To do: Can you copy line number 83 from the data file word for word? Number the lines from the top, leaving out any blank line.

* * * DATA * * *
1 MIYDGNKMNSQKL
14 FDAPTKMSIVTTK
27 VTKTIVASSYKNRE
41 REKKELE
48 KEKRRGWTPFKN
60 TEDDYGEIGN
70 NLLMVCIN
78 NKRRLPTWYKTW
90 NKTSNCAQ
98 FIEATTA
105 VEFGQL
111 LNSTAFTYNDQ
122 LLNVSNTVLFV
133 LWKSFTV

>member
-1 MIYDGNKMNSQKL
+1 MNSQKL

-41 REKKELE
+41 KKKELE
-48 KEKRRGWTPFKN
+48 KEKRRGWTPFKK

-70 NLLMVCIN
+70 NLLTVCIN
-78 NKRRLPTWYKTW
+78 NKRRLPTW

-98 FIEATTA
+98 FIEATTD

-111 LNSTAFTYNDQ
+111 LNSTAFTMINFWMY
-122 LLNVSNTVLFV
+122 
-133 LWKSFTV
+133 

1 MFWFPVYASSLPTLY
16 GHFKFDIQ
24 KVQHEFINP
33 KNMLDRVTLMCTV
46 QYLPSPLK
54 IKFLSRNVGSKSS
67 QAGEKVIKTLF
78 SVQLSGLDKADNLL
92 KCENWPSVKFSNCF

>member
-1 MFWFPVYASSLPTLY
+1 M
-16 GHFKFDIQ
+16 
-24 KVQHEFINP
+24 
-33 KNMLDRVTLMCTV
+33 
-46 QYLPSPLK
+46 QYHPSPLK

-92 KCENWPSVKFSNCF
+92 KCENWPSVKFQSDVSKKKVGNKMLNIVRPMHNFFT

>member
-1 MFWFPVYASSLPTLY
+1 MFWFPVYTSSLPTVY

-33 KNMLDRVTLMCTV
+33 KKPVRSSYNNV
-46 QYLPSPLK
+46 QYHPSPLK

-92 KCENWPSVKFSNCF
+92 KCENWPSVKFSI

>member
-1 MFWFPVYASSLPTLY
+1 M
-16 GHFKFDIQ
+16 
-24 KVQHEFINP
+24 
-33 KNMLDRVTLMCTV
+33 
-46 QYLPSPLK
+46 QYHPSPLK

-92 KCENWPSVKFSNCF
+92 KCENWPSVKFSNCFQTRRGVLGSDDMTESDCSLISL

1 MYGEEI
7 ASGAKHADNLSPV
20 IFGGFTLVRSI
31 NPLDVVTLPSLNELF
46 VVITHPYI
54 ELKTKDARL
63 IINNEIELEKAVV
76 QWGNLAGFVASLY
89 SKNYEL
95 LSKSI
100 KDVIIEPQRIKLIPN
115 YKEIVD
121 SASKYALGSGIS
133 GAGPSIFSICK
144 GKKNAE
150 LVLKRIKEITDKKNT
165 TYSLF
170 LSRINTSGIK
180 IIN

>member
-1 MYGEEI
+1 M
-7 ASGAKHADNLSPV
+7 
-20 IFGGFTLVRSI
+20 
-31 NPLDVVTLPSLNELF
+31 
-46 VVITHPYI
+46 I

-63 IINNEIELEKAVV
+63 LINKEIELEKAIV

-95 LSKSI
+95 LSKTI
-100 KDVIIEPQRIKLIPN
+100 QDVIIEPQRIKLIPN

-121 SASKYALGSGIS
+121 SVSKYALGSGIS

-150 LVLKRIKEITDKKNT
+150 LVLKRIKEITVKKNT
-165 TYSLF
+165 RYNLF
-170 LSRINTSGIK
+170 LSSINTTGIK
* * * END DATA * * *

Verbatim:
54 ELKTKDARL